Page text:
Harrell bought a ranch and homes and cars for several family members and made sizeable donations to his church with his Texas lottery winnings. But Harrell spent and loaned money at a rate that put a strain on his marriage, and he and his wife separated. Just 20 months after winning the lottery, Harrell committed suicide. Time magazine reported that family members disputed the idea that Harrell could have committed suicide, even if he clearly wasn’t happy with his life. Harrell told a financial adviser shortly before his death that “Winning the lottery is the worst thing that ever happened to me,” Time reported.
Victoria Zell won $11 million in 2001
Zell won the Minnesota Powerball jackpot with her husband, whom she was in the process of divorcing. From 2001 to 2004, Zell was charged with the possession of methamphetamines twice. In 2005, she spent a day drinking and using cocaine, and told passengers in her SUV should would show them “how to drive crazy.” She ran two stop signs and rolled the SUV, killing one passenger and paralyzing the other. She was sentenced to seven and a half years in prison, and settled a civil lawsuit for far more money than she had left.
Michael Carroll won $15.5 million in 2002
Carroll was 19 when he won the lottery in England. By 2012, labeled the “Lotto Lout” in tabloids, he was broke, living on unemployment benefits and admittedly suicidal following a spending spree on cocaine, gambling and “thousands” of hookers. His wife left him, taking their daughter with her. Carroll told the Daily Mail that he “didn’t have two pennies to rub together.”
Jack Whittaker won $314 million in 2002
Whittaker was already a wealthy businessman in West Virginia when he won the jackpot. After he won, his car was broken into while he was at a strip club and $545,000 in cash was stolen. His granddaughter’s boyfriend was found dead from an overdose in Whittaker’s home and his granddaughter was found dead of an overdose at a friend’s house after she was reported missing. Whittaker was charged with DUI. He was sued by Caesars Atlantic City casino for bouncing $1.5 million worth of checks to cover gambling losses. He was also sued by a woman who had previously sued him for not paying her money. Also, Whittaker’s daughter was found dead. By 2006, Whittaker said he was broke.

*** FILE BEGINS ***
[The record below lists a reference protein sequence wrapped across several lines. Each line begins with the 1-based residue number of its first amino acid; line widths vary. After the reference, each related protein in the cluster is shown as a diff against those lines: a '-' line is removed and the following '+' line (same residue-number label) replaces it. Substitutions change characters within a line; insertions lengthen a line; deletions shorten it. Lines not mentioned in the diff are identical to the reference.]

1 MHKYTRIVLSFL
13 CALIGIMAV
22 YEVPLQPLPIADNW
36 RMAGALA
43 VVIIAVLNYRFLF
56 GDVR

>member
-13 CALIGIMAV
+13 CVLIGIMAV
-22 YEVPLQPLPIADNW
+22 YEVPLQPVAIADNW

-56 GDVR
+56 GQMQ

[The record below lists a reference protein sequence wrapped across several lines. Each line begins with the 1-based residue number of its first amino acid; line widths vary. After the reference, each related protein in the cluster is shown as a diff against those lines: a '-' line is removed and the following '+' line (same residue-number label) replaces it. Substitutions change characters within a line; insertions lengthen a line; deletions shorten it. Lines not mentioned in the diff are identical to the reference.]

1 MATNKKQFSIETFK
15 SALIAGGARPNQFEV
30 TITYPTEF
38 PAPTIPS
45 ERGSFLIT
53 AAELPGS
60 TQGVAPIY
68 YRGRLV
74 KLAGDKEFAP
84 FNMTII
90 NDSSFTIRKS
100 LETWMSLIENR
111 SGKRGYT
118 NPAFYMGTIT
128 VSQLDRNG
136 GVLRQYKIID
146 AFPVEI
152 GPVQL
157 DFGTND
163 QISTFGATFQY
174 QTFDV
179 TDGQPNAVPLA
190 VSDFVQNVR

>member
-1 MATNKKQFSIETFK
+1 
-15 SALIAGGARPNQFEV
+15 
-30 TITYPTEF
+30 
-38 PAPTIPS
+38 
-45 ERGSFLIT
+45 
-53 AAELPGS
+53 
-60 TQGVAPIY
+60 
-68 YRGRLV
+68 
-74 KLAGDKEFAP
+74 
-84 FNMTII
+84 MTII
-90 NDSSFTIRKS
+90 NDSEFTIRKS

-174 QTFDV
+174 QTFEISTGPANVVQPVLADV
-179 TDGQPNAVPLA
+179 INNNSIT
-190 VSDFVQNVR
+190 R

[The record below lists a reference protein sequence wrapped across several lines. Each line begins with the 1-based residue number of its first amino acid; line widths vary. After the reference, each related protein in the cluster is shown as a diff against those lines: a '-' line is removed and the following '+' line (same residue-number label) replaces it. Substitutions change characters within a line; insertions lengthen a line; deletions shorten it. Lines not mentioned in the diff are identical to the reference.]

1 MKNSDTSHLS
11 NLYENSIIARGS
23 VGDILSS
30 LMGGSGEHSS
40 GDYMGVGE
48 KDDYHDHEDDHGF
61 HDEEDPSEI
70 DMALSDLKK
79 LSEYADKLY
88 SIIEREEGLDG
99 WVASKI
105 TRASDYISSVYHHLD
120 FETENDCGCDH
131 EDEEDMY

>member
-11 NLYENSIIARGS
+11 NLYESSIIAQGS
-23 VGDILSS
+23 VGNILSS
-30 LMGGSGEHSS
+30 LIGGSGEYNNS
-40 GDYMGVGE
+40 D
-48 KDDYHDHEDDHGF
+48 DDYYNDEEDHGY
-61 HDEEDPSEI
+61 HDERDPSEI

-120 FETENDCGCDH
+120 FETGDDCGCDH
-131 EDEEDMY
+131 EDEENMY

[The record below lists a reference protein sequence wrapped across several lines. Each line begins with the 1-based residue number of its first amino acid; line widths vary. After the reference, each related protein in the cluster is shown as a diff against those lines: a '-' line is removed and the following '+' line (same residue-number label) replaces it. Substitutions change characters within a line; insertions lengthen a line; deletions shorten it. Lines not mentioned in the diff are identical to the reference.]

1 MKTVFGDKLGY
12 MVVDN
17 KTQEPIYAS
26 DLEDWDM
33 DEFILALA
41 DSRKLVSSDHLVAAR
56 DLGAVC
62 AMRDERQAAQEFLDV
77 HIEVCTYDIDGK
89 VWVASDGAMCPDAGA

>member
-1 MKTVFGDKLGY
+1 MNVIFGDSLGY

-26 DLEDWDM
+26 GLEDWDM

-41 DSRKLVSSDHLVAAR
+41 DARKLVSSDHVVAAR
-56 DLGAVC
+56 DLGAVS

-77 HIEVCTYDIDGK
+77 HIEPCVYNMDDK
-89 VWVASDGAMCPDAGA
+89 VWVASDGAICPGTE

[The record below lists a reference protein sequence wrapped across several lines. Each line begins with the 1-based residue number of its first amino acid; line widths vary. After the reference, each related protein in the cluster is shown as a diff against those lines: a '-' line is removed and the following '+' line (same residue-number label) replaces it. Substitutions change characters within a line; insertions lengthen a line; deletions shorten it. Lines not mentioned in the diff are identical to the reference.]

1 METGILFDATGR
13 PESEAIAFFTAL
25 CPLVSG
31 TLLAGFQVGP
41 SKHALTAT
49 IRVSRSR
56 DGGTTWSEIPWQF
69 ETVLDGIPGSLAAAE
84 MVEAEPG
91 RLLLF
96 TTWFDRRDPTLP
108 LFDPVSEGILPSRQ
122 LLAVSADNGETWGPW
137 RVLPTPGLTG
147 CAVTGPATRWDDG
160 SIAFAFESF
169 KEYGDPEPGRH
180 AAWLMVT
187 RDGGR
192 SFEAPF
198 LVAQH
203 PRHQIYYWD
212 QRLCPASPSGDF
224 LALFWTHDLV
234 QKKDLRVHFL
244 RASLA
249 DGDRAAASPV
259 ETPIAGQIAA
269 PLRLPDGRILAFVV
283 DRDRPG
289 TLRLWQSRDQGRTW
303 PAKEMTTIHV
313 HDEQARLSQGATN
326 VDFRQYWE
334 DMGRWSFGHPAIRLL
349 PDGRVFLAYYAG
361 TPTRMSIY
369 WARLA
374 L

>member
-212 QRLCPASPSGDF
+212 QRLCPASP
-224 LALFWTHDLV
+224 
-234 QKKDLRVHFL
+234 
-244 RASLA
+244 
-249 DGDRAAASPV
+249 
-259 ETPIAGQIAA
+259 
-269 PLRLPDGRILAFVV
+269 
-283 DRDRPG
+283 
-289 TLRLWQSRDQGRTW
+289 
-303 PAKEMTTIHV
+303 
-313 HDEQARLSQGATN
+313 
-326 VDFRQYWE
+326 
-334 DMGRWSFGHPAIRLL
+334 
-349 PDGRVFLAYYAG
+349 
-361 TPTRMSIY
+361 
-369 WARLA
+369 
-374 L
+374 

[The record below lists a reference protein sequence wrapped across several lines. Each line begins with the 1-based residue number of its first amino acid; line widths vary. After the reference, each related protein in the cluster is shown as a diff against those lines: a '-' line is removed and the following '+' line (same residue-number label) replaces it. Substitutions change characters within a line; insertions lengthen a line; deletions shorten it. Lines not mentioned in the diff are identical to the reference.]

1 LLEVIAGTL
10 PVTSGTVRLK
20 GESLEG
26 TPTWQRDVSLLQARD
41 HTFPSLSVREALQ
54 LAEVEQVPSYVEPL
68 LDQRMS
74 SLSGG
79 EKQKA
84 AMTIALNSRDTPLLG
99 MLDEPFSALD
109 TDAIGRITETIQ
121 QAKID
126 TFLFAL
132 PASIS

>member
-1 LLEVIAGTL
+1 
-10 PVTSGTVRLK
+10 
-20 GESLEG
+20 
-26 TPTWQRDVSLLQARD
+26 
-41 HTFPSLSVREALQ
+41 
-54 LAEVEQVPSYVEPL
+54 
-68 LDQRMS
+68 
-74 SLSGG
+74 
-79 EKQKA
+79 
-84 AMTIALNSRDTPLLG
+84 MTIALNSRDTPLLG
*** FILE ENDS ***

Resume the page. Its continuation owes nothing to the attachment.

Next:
Callie Rogers won $3 million in 2003
Rogers was only 16 when she won the U.K. lottery, and was reported to have used the money on vacations, gifts, cars and two breast implant surgeries. She twice attempted suicide before spending most of the money. She has since restarted her life with a new man and her children and is training as a nurse and says she is happier without the millions.
Abraham Shakespeare won $31 million in 2006
Shakespeare was generous with his Florida lottery winnings, giving money to anyone who asked for it. In 2009, Dee Dee Moore befriended Shakespeare, swindled what little money he had left and murdered him. Moore was sentenced to life in prison without the possibility of parole.
But not all lottery winners go wrong. For example, Jim and Carolyn McCullar of Ephrata, Washington, won $190 million in 2011. They have set up trust funds for their four kids and 23 grandchildren, give generously to charity and still have millions left.